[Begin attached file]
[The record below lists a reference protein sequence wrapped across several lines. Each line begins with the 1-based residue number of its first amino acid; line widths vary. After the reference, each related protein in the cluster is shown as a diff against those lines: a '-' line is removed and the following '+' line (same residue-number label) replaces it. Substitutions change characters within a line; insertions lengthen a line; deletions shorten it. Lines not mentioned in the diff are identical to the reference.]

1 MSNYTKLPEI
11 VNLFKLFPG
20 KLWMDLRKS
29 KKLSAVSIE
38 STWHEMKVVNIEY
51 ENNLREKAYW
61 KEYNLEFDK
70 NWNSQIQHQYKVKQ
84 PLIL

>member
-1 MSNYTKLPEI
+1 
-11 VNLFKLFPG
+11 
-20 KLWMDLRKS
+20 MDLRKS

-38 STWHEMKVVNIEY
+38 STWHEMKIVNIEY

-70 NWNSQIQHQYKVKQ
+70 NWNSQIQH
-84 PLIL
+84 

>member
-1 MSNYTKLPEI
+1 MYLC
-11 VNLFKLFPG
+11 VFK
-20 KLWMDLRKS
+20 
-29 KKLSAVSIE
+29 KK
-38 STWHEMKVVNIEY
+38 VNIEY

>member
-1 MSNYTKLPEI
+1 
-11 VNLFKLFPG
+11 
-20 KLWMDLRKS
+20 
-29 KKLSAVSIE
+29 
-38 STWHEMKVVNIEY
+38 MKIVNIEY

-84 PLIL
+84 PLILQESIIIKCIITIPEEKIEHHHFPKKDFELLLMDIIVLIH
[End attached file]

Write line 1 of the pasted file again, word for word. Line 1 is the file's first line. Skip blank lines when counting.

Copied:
[The record below lists a reference protein sequence wrapped across several lines. Each line begins with the 1-based residue number of its first amino acid; line widths vary. After the reference, each related protein in the cluster is shown as a diff against those lines: a '-' line is removed and the following '+' line (same residue-number label) replaces it. Substitutions change characters within a line; insertions lengthen a line; deletions shorten it. Lines not mentioned in the diff are identical to the reference.]